China Targets Big Oil In Wars On Corruption, Pollution
Dali Yang talk about state-owned enterprises with The Huffington Post.
What do China's "war on pollution" and campaign against corruption have in common? They've both placed China's coal and oil empires in their crosshairs, and they're firing away.
Over the past two years anti-corruption squads have investigated dozens of high-ranking officials in coal and oil bureaucracies, with the latest detention announced Monday night: The vice chairman of China National Petroleum Corp., Liao Yongyuan, was placed under investigation for "serious violations of discipline," Communist Party-speak for corruption. In China, the announcement of corruption investigations virtually guarantees an eventual conviction.
When he assumed power at the end of 2012, Chinese President Xi Jinping vowed to purge the Chinese Communist Party of rampant corruption, and he's since executed an anti-corruption campaign that has decimated patronage networks ranging from the coal industry to the People's Liberation Army. As that anti-corruption campaign continued to gather steam in 2014, Chinese Premier Li Keqiang responded to the putrid haze blanketing Beijing by publicly "declaring war" on air pollution…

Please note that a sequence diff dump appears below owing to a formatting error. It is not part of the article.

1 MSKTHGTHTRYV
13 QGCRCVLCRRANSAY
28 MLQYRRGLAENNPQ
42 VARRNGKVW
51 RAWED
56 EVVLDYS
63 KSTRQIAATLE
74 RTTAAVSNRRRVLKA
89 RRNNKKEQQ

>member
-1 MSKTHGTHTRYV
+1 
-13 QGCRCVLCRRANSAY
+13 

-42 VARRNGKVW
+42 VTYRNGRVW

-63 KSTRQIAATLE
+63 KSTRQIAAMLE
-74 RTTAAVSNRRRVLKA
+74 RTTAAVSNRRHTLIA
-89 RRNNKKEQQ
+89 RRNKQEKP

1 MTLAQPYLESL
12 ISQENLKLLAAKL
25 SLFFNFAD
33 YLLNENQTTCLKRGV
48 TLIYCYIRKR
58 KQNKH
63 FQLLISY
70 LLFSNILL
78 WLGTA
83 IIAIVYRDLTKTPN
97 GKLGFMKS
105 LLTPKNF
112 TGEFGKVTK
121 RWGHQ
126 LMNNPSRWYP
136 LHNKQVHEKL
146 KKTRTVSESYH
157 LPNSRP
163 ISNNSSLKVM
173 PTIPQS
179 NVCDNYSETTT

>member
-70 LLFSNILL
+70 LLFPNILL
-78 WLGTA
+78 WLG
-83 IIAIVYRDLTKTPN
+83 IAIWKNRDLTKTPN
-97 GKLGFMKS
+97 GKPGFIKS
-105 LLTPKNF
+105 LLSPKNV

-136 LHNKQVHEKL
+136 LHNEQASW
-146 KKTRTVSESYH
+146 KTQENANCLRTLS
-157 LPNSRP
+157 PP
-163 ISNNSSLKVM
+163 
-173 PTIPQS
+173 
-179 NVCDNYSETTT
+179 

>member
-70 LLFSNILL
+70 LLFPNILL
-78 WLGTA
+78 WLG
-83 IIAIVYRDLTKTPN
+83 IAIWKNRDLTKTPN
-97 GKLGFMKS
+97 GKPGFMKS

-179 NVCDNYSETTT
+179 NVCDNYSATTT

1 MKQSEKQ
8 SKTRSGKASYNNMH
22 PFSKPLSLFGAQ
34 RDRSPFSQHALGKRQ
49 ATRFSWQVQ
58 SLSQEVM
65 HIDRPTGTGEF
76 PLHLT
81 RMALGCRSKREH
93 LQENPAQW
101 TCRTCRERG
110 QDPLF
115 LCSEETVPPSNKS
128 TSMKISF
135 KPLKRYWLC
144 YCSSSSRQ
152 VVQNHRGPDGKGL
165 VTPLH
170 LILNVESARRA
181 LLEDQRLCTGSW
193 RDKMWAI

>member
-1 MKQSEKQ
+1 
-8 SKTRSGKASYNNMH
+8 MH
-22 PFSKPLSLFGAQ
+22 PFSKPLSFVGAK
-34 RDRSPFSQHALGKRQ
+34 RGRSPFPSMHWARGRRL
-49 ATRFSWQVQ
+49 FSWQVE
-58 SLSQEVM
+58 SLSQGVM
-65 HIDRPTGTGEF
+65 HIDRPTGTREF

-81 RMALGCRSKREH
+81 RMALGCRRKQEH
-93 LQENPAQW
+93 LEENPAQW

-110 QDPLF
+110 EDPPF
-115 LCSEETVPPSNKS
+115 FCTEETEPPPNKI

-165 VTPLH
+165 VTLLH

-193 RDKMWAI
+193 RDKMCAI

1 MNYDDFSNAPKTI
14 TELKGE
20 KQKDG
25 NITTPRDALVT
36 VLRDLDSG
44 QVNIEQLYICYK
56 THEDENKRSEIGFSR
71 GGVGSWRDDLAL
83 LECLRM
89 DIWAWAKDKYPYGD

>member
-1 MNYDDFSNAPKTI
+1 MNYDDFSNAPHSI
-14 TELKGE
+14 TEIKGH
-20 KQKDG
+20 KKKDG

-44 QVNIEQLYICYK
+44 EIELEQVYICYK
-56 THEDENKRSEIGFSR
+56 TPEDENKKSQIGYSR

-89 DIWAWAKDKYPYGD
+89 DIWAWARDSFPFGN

…"Each [SOE] tends to be a mini empire," professor Dali Yang, who researches Chinese politics at the University of Chicago, told The WorldPost. "They have become very powerful vested interests in the Chinese system, so anti-corruption is not only useful in fighting against corruption but ... makes it possible for Xi's agenda, for the agenda of the Communist Party, to be carried out, to be obeyed."
Academics have long debated the true motivation for Xi's corruption crackdown. Is it a move to clean up the party from within? A front for knocking off political rivals? A strategy to clear the way for ambitious reforms?
"All of the above and then some," said Yang…